6.    This connects closely to another factor, which is your level of sensitivity to the particular kind of adverse experience. Someone who is gradually desensitized to adverse content or experiences would likely find it less difficult to accept and move on from the same experience that someone with less exposure to that kind of content might. For example, a veteran paramedic might be unsettled, but otherwise ok after witnessing the aftermath of a tragic accident, while a more junior paramedic could really struggle.

7.    The second last factor that plays into why some experiences are traumatic while others aren’t is the intensity and duration of the experience. If you think that the more intense an adverse event is, the more likely it is that someone will find it traumatizing, you’re absolutely right. Of course, while all potentially traumatic experiences are unique in their own right, it’s probably fair to say that it would be more traumatizing to be held hostage in a bank robbery where the robbers are brutal, ruthless, and violent, versus one in which the robbers are calm, considerate, and kind – as far as bank robbers go. Similarly, it’s generally assumed that adversity, like abuse, that happens once or twice and never again, is likely to be less traumatizing than repeated violations over a longer period of time. Of course, there are other contextual factors that can contribute to how we respond to these kinds of experiences, but less is generally easier to handle than more.

8.    Finally, the last factor that can make a difference in terms of whether an experience is traumatic or not is the age at which it happened. We generally implicitly know this to be true, but children are often more vulnerable than adults. This ties in to a couple of the factors already mentioned in this video, like our sensitivity to a kind of adversity, and our capacity to control what happens. This is clear by how we, as adults, often respond to children who are in the presence of graphic or violent content by shielding their eyes. I remember being a little kid and seeing violent movies that were not appropriate for someone my age, and feeling really scared for some time after. Now, years later, I can watch movies or TV shows with graphic violence and feel somewhat unsettled, but more or less ok. While this may not exactly be an example of trauma, the analogy still fits. Because of the tendency for children to be more sensitive and vulnerable to adversity than adults, it can be more likely that a younger person will find an overwhelmingly adverse experience to be traumatizing.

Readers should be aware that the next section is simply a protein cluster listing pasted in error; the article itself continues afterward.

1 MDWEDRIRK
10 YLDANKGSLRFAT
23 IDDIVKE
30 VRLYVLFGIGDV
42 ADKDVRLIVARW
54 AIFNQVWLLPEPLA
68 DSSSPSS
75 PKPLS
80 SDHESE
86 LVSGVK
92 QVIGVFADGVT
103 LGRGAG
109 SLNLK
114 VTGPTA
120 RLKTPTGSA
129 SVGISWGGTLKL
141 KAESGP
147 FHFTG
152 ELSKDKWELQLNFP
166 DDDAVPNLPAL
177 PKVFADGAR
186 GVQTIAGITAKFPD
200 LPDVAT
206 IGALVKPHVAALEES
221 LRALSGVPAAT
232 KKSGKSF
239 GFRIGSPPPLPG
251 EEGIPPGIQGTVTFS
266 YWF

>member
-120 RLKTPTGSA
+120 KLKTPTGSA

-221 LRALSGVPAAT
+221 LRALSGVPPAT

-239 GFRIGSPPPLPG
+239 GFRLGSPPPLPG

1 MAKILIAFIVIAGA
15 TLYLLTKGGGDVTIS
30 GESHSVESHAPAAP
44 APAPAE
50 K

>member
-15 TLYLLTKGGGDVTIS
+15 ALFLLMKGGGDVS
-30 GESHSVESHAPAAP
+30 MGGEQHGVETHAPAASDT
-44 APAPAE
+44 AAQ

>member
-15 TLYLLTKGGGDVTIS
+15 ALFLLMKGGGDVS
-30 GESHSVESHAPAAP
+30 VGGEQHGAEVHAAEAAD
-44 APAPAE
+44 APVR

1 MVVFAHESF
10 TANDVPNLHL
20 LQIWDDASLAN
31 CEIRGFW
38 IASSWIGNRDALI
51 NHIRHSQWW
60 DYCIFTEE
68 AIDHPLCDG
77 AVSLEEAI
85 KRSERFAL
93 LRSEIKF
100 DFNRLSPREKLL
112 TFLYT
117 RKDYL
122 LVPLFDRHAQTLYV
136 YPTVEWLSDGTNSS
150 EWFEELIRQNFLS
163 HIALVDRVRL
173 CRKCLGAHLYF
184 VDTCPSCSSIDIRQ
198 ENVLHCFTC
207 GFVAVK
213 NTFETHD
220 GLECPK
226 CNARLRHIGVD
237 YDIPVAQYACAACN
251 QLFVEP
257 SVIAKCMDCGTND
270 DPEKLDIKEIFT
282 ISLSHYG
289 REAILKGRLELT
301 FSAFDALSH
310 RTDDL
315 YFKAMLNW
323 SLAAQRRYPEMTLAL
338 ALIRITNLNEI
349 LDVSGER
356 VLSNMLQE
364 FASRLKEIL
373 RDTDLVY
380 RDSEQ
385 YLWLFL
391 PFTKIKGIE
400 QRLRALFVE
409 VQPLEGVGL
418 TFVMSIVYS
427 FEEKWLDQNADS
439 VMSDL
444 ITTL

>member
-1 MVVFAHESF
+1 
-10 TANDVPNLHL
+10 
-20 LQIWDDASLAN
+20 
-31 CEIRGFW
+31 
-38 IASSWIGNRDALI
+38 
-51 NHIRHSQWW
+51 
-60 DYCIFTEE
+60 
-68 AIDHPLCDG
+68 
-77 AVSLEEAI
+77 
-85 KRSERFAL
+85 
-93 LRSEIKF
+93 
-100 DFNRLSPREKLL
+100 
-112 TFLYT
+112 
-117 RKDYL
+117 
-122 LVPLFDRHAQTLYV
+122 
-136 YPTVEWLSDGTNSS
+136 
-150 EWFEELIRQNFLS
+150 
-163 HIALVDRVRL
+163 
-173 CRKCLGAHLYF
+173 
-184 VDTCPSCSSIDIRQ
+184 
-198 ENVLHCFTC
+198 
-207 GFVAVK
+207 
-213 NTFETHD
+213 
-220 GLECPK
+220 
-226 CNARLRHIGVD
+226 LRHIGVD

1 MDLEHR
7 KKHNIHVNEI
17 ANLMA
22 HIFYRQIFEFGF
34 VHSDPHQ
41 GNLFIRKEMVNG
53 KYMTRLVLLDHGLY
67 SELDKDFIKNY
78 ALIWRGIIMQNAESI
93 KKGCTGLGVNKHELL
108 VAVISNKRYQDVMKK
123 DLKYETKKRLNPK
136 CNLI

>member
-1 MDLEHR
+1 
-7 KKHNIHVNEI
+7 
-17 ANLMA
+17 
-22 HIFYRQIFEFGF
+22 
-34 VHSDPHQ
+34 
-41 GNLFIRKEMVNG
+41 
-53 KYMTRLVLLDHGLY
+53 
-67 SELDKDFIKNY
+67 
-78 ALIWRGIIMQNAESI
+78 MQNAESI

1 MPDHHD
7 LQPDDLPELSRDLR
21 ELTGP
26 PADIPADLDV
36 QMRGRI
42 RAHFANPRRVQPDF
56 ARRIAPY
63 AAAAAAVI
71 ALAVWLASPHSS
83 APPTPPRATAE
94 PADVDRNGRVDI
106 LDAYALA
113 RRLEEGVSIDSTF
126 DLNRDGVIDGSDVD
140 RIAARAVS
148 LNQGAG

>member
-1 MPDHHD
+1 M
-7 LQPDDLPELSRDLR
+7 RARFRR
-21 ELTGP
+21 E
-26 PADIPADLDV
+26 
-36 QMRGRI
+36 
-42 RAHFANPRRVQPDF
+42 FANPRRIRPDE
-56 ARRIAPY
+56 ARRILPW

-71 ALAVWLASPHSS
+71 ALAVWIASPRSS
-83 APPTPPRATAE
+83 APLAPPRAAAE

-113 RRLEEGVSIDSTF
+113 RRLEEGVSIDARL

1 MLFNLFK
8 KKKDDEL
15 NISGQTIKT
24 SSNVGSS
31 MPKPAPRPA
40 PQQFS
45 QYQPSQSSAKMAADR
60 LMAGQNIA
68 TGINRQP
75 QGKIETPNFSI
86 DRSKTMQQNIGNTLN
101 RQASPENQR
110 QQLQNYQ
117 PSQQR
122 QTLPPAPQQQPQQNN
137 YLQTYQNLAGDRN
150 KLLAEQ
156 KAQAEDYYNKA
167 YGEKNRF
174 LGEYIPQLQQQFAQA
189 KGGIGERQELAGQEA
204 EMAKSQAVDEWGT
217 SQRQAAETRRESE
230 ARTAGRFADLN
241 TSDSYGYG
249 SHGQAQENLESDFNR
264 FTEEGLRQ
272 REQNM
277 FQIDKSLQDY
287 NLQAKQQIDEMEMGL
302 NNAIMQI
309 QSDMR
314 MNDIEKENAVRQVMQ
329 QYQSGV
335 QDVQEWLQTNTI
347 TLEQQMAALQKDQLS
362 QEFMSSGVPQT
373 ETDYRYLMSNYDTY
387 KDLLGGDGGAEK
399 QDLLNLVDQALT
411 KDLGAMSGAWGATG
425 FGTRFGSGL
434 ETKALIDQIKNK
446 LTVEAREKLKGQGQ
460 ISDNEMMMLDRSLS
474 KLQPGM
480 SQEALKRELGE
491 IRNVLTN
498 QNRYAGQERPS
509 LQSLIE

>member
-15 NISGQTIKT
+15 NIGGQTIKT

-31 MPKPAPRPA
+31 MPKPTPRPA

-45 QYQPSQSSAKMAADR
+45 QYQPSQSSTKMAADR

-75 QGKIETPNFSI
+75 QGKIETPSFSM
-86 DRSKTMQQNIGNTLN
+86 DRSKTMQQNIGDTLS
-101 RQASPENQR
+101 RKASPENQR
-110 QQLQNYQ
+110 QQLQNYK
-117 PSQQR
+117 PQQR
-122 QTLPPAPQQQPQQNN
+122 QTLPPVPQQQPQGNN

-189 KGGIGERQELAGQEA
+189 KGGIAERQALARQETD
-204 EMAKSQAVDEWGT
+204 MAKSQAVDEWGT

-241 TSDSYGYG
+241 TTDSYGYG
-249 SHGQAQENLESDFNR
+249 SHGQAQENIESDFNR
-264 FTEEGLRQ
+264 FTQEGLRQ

So there are several reasons why some experiences are traumatic and others aren’t. It’s a real mix of both individual and contextual factors.

Now I’m wondering if there are any that you can think of that weren’t included in this video. Or even if there are some factors that were mentioned that you hadn’t thought of before. We’d love to hear from you, so make sure to leave a comment down below, and be part of the Heart & Oak community!

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Take care until next time, and keep doing the things that help you live a better, brighter life!